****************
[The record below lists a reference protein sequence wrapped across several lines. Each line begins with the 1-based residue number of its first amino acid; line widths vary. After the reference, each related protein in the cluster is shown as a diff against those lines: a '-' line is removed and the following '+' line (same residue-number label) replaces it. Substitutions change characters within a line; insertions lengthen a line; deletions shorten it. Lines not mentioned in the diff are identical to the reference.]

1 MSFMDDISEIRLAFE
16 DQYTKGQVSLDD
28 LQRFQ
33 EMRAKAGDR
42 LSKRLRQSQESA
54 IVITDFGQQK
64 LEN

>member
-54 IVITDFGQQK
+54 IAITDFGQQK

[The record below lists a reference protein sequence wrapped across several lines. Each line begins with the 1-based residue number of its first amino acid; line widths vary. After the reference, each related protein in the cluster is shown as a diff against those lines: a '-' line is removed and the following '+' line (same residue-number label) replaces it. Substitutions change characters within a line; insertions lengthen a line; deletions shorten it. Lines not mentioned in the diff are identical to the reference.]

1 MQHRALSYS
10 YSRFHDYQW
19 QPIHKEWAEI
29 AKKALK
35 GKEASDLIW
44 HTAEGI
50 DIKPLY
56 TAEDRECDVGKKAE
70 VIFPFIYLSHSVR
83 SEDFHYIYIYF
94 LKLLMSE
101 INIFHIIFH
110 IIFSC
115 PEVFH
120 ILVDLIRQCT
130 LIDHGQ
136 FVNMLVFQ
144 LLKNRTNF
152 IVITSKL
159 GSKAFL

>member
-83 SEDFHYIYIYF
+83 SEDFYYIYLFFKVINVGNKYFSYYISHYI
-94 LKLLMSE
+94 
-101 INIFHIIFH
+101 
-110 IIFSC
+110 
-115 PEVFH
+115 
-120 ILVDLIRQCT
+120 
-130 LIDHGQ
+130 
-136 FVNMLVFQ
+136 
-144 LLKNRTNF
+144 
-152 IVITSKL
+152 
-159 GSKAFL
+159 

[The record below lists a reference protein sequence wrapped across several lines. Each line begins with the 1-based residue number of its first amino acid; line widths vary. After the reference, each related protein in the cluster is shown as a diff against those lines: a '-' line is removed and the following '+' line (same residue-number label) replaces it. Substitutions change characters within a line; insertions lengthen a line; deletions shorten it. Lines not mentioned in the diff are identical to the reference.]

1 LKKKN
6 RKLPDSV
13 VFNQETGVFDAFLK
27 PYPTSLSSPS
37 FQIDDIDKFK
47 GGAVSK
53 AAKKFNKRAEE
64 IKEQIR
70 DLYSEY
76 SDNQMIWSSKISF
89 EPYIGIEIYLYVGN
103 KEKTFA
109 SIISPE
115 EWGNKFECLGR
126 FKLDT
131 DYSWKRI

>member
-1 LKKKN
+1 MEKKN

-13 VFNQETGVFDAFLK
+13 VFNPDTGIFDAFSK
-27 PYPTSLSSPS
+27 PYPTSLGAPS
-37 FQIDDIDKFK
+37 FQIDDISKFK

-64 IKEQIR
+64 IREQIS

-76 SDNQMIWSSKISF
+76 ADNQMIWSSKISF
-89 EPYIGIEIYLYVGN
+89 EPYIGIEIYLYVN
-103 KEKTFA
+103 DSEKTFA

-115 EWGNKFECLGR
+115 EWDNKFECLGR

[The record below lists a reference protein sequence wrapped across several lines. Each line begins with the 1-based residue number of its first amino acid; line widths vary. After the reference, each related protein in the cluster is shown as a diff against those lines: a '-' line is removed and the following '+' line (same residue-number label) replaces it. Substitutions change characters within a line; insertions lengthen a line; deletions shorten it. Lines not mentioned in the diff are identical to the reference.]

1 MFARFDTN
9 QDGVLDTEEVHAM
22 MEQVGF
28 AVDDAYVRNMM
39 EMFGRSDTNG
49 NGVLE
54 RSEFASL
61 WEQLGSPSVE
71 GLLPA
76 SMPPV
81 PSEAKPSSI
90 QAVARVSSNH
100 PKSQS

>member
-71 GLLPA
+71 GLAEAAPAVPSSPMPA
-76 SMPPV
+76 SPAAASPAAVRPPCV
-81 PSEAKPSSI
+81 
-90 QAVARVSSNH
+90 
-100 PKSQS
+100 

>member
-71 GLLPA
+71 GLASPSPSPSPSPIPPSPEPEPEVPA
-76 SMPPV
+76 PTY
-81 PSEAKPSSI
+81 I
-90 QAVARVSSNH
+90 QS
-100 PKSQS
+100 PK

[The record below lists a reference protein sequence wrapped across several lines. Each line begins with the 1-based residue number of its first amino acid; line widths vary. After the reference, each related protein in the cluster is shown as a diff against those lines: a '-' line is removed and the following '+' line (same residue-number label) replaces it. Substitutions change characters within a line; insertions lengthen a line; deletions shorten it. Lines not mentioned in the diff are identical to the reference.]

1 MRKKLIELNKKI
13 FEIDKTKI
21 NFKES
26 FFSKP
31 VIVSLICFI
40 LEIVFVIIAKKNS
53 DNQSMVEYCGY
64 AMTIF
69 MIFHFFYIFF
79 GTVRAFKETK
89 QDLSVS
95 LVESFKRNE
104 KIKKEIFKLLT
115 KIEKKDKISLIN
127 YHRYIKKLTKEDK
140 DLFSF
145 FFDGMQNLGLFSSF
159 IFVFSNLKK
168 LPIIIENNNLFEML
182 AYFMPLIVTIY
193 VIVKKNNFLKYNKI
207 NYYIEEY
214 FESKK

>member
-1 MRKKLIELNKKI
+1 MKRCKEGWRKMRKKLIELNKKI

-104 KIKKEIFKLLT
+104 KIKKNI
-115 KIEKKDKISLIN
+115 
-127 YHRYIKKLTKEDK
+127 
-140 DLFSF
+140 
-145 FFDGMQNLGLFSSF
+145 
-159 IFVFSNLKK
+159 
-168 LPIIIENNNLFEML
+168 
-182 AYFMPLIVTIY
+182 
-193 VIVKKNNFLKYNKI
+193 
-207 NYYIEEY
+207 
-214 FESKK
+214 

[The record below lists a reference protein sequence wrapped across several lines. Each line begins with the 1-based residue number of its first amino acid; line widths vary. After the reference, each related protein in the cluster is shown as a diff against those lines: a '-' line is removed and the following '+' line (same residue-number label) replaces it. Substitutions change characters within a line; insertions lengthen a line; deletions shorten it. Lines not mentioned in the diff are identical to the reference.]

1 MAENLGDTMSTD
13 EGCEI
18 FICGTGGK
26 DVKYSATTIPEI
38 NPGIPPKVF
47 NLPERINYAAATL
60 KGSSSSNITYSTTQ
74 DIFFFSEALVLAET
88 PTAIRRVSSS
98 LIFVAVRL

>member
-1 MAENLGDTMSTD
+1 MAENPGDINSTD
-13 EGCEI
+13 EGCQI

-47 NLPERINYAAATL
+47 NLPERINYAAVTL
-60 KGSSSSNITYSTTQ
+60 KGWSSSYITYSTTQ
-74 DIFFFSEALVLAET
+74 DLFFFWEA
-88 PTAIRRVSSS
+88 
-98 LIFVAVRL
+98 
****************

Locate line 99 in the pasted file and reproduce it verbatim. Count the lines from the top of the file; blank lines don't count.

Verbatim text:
54 RSEFASL